The Ghosthounds cometh

Published September 17, 2009

There is a buzz about the Ghosthounds.

The band, a southern-soul-rock-blues-funk-whatever-the-hell-you-want-to-call-it five piece collective (ranging up to eight on stage, including backup singers), is taking rock n’ roll into the future by mining its past. By turns ripping and soulful, the Ghosthounds have a sound that recalls Dirty Fingers era Rolling Stones with a Booker T backbeat and a touch of Ike and Tina Turner thrown in for good measure.

The band is also a plan: they came together when two childhood friends and longtime music veterans, guitarist TJ Tull and drummer Mike Rizzi, decided to put something together the right way: they didn’t want to chase a music industry dream so much as create their own.

“The beauty of our band is we are not 22-years-old and can’t be manipulated by Lou Pearlman,” Rizzi said. “What we are doing now – we all have a couple decades of experience doing what we do, and we understand where rock ‘n roll is and what is was like. We thought we should really create the sound that we were born into.”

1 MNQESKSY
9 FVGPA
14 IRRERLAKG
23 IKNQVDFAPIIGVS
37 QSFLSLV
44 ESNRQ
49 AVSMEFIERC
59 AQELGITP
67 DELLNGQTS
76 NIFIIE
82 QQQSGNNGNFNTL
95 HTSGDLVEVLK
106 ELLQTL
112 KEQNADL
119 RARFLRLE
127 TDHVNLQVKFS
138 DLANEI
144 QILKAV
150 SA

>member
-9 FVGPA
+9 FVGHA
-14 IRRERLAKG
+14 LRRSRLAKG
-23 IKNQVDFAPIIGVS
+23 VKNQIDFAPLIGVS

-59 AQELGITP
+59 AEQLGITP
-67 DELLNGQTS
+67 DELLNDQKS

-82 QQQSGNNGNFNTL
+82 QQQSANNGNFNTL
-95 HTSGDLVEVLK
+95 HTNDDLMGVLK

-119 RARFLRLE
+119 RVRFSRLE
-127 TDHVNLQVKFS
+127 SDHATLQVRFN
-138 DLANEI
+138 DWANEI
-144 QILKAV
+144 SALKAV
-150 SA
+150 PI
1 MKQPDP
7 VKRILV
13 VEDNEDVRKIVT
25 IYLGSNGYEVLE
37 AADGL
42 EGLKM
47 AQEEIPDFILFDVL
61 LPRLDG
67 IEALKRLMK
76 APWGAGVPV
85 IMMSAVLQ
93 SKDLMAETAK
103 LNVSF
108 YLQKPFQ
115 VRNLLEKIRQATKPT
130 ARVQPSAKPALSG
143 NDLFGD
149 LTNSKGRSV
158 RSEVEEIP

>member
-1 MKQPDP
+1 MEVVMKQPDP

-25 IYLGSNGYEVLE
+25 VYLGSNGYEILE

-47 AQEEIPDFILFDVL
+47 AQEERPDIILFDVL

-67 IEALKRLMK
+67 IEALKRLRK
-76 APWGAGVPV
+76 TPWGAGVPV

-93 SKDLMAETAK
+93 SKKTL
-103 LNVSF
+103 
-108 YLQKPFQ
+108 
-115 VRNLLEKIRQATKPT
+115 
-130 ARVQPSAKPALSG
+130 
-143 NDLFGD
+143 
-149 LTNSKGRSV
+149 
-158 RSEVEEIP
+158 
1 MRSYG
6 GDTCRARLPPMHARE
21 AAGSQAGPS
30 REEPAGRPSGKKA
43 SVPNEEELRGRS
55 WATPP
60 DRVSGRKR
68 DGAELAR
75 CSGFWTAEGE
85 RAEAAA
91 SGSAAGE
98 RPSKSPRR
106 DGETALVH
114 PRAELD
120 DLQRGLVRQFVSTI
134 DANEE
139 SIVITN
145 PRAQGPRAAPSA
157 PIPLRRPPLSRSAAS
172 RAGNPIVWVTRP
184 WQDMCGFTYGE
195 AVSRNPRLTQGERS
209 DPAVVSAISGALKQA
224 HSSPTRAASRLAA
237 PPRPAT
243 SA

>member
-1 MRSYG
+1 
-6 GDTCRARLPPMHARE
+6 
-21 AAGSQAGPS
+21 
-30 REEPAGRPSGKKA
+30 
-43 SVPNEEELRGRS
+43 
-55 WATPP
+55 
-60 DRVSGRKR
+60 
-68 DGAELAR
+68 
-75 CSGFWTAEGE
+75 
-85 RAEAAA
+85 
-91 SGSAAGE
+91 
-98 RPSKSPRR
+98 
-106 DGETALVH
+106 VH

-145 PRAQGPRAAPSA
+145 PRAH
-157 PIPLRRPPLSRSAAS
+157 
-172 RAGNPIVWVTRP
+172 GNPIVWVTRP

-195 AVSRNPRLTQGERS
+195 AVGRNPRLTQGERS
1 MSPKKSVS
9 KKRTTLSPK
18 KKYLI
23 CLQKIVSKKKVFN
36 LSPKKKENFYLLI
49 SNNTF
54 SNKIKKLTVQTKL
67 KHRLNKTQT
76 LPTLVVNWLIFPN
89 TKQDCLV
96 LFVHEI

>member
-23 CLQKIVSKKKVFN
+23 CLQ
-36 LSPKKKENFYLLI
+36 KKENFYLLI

Ghosthounds formed two years ago and quickly garnered attention. The famed recording team of producer Niles Rodgers and engineer signed on for the band’s eponymous first record. Songs from the record were featured on the Rock Star 2 video game. The band’s biggest buzz, however – as attested by those in attendance at a July gig at Sainte Rocke – is its live show.

“The big thing is it has to be music first,” Rizzi said. “And that means to be good enough to really, really bring it live.”

The Ghosthounds play Sept. 19 at Saint Rocke, along with Marc Ford and the Neptune Blues Club. See for more info, or for tickets.